The master plan for an enormous development in the western half of Fisher’s Quarry in east Vancouver failed its first reading Monday, requiring staff to make alterations to earn the Vancouver City Council’s approval.
City staff had asked the city council to approve the Headquarters master plan at Fisher’s Quarry, but the approval was denied over concerns surrounding ambiguous language in the report.
Council member Sarah Fox said the council has previously said it wants housing variety within the development. She said single-family lots could be subdivided to host duplexes or triplexes, but the ordinance as written did not clearly reflect whether it would be permitted, she said.
“There isn’t a variety of multifamily housing units being shown on the site at present,” Fox said.
Fox recommended that city staff amend Vancouver’s land use and development code to reflect this discussion.
Council members Diana Perez, Kim Harless and Ty Stober all agreed that the plan must extend beyond single-family housing to bolster residential density.
Plans for the retired mining site’s basalt quarries fall under the Riverview Gateway redevelopment plan, which was adopted by city council in 2009.
The western half of the quarry is anticipated to become a mixed-use community that sits north of state Highway 14 and along Southeast 192nd Avenue.
Fisher’s Quarry’s 99 acres will include space for light industrial, commercial and single- and multi-family residential buildings; in the mix, there will be a 120-room hotel and 6.5-acre park.
An 84-acre area on the eastern half of the site, the Columbia Palisades project, will feature mixed-use commercial and residential buildings.
Riverview Gateway’s central focus is to create “20-minute neighborhoods” where basic amenities are accessible to residents traveling on foot or bicycle. Neighborhoods and businesses would be linked by a network of multimodal trails and speckled with parks to promote livability and aging in place, according to a city staff report.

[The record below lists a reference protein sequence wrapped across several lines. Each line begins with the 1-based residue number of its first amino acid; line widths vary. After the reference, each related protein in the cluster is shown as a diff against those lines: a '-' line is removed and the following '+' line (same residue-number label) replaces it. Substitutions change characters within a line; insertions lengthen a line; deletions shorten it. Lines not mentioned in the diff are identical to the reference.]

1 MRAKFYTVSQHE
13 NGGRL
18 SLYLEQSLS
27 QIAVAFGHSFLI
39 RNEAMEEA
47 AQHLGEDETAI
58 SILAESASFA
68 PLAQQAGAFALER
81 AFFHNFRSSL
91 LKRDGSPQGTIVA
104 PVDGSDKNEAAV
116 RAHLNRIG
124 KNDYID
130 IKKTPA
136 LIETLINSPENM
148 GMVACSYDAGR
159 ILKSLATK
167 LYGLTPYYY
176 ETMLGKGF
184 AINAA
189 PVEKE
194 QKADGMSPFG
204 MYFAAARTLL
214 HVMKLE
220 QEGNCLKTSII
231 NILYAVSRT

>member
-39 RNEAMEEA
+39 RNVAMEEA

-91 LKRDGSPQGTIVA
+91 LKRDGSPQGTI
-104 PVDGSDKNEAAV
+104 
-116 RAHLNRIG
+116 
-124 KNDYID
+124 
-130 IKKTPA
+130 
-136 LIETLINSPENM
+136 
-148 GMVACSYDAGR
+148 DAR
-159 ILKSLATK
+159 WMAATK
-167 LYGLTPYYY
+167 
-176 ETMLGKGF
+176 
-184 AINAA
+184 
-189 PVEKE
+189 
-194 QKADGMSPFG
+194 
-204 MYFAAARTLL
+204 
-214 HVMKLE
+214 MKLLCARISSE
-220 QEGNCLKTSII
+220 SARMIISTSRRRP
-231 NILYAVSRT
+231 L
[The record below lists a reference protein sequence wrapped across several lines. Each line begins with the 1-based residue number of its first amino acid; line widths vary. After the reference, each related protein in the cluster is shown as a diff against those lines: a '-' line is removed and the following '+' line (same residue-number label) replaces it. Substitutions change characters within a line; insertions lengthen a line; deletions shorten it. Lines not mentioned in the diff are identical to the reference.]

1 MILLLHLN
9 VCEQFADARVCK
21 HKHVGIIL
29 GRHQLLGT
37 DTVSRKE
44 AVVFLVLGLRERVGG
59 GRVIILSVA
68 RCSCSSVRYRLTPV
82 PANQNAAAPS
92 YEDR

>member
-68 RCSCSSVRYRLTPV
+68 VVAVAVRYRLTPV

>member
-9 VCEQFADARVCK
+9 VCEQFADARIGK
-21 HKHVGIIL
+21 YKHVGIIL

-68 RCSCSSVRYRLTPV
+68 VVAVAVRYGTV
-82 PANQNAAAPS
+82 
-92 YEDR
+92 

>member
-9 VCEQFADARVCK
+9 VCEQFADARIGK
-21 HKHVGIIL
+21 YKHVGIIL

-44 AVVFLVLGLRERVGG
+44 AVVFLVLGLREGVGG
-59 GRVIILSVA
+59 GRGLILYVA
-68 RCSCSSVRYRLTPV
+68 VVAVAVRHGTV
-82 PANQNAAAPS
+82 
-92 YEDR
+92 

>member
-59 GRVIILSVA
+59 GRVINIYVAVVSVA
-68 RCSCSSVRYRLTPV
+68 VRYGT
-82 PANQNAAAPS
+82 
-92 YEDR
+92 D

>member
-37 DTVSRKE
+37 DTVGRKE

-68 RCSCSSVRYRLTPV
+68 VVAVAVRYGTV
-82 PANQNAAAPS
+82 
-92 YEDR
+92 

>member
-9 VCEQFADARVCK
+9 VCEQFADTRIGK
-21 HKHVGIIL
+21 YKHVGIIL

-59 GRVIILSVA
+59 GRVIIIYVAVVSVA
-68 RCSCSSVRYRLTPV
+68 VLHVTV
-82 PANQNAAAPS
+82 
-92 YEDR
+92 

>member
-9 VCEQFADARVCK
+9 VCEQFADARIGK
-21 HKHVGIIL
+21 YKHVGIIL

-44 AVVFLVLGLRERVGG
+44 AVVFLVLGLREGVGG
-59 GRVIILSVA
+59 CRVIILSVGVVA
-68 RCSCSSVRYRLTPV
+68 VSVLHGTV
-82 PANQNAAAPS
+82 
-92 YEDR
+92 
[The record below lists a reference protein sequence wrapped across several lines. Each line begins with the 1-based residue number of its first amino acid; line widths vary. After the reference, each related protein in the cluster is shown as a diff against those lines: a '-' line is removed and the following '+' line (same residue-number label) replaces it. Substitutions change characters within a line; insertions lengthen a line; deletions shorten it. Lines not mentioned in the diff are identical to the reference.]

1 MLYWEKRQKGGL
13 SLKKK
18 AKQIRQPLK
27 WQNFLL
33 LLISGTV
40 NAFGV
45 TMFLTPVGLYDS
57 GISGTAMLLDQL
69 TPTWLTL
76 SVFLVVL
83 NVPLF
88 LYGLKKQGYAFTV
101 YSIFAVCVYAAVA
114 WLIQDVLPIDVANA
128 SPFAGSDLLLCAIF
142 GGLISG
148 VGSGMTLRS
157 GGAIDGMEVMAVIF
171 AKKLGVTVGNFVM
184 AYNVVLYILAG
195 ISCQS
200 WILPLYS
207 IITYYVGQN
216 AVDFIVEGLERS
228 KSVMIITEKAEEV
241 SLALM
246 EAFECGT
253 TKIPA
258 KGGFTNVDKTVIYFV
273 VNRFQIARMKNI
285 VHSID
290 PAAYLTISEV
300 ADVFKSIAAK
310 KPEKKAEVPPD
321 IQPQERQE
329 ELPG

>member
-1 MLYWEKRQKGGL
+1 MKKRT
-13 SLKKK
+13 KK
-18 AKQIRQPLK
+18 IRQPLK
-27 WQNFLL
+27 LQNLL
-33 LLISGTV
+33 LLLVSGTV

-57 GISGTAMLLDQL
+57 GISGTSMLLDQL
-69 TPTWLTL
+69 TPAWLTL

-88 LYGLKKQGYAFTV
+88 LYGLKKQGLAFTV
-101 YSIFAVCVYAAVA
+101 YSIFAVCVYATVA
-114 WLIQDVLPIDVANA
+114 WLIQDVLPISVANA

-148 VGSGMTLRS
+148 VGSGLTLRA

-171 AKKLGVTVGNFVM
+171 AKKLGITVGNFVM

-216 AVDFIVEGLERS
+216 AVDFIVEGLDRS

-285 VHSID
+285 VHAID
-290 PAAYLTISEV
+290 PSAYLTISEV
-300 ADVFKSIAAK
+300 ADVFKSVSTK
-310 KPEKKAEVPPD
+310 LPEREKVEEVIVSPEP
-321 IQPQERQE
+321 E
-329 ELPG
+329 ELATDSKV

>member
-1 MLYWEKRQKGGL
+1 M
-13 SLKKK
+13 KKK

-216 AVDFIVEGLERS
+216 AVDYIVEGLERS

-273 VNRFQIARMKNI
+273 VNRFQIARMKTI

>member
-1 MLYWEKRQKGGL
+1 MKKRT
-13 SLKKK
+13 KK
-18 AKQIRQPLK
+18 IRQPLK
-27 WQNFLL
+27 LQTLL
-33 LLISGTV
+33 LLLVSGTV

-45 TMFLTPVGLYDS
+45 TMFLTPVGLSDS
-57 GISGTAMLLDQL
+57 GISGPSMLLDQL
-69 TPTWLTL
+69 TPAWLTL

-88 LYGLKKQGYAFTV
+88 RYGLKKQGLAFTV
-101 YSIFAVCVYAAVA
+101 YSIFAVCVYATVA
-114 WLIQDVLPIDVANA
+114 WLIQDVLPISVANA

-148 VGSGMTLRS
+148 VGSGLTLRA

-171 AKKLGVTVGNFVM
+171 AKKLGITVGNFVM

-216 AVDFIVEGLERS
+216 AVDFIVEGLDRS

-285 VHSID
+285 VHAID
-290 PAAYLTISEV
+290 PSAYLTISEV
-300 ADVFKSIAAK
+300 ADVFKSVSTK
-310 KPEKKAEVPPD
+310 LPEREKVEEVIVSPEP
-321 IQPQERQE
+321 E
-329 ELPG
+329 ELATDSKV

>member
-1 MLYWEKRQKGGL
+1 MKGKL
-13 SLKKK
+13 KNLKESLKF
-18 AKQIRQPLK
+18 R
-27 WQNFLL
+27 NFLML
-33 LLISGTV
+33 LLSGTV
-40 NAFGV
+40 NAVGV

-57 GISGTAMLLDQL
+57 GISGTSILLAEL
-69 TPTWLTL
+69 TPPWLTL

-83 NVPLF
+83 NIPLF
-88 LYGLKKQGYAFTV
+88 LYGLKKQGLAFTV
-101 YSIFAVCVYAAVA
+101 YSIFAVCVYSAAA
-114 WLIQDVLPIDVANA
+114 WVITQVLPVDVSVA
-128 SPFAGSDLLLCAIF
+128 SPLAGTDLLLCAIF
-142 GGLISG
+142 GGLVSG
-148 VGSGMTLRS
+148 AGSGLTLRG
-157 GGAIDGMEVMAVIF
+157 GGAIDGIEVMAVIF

Residents in the surrounding Fisher’s Creek neighborhood told the council a northern portion of the development lot would create additional traffic and strain the neighborhood’s routes, according to previous reporting by The Columbian. The staff report noted there is capacity for this anticipated traffic increase.
Prior to the Monday city council meeting, the Planning Commission updated plan conditions in February. Recommendations included creating a mutual agreement between the applicant, Hurley Development, and C-Tran to serve the transit network and identify transit and multimodal design incentives.
Council members’ request for further clarity and substance pushed the first reading for an updated master plan to May 23. A public hearing will be held in June.
During the meeting, the city council also approved the first reading of a $138.4 million increase to its financial plan. The adjustments are made every year to reflect changes in revenue and expenditures following the adoption of the city’s biennial budget.
Vancouver’s operating budget would see a $45.9 million bump under the recommended change, specifically to touch on grant, facility and affordable housing cost adjustments and other updated appropriations. Capital projects would receive $92.5 million to address park and general projects, as well as water, wastewater and streets projects.
The second reading and public hearing for the supplemental budget is scheduled for May 16.